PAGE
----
Here’s a story about a man nam…No, no, no, nobody named Brady. Don’t panic. This is a beer tale. A rather twisted beer tale and I’m going to just skim it because it’s really none of my business but…I have a brewer pal named Mark Hood, up here in The Soggy Corner of America, specifically in the small but dynamic beer hotbed of Poulsbo, Washington, who founded and helped build the first Washington state brewery specializing in Belgian-style ales, Sound Brewery. In Sound’s too-short existence, Mark created several rather amazing ales, not all of them Belgian. After initially swearing that he would not just crank out IPA after IPA (in fact, he had originally planned to do NO IPAs), his customers’ repeated requests prompted him to make a few and they became classics of the style, here in the Nanny State. Humulo Nimbus, Humonkulous, Reluctant, and anniversary editions for Town & Country Markets and Seattle’s Chuck’s Hop Shop…all resonated strongly with our PNW HopHeads.
Ye Olde has been asked to write something for the season, hoping to make this a regular feature. The Professor asked Scribe to spice up the site, and in Scribe’s usual fashion he goes for the worst. It’s where the humor often is.
For the first entry we have Abita Spring’s latest dive deep into the worst deep end of the pool, away from their too often mediocre’. They used to be incredibly good in the early years but a long line of brewers that have come and gone have had their toll.
What does Scribe get? Spices, more spices, MORE spices. Is there a damn beer here? It’s not just all spices that ruins this beer, though Scribe suspects maybe A spice like Allspice, maybe two at best. Not the number of spices that matters; more how it was spiced, and the fact that the &$# poor beer behind the raw spices provides little to no back up.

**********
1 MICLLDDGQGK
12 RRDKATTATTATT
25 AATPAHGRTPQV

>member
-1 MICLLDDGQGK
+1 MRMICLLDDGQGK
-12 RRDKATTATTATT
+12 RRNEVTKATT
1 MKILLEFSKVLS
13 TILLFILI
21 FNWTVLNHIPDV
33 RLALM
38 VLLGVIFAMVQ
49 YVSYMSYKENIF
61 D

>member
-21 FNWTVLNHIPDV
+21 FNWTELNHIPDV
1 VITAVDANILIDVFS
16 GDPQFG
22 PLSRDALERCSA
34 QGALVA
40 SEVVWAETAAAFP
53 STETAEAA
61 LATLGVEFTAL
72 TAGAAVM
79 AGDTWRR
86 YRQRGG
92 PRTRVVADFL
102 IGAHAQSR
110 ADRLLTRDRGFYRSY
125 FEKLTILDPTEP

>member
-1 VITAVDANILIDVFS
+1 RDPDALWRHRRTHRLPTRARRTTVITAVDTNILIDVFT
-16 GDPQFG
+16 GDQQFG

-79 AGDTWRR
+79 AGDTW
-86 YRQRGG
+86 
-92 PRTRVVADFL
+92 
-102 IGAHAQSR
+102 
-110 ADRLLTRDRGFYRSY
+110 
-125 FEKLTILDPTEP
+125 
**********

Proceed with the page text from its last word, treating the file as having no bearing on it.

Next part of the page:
All of which could encourage barf up.
Imagine this: brew a mediocre beer that has little taste, then at the end just dump in raw spices. OR boil too long with those spices, though no overboil sense hits the nose, or your slightly downward portal. That’s it! You too can brew a 7 barf beer. Awarded 7 out of 10 in case in future editions Scribe has to go up to 8, 9 or 10: the last pure toxicity almost on a dispose of the mouth and tongue scale.
PLEASE, Mr. or Ms. Brewers, can you disappoint Scribe and not go to 10? He’d appreciate it.
NOTE: My own pictures of Jamye Naramore and Michael Wilcox were too blurry to use. Thanks to Jamye and Kansas City Bier Meisters for the pictures of the test and Jamye for her rock climbing picture. Been writing these beer columns for quite a while and FB has made getting pictures so much easier!
Something I should have said to Jamye as a joke after she said that no one had flunked the test yet…
”Oh, no, now you’ve cursed it!”
Then, after talking with a fellow judge who was also hoping to expand his usefulness to the Program (BJCP), I felt even better because it seemed we generally agreed. Seemed like we were talking about the same samples, especially the ice cider.
You may remember last tasting test (mead) episode I was worried about my Long Island Mead exam. I did pass and become a mead judge. Hopefully Kansas City will be known to me from now on as, “Cider Endorsement City.”
Long drive! Worse than NYC area from the Adirondacks for the mead tasting exam with Andrew Luberto. Why did I drive over 500 miles? Because cider tasting tests are so few. Israel? NOT an option. Seems like there was one in LA or something like that. 500 miles could have easily turned into thousands.
The journey: Tennessee to Kentucky, to Illinois, to Missouri, to Kansas for a motel, then back to Missouri to Kansas City Bier. I always make sure I can find the place the night before. Glad I did that because that night before the GPS brought me to some suburb. I did discover I had passed the brewery on the way. Wrong street number I guess.
Potential cider judges, including some weird guy with really long hair who drove over 500 miles to get here.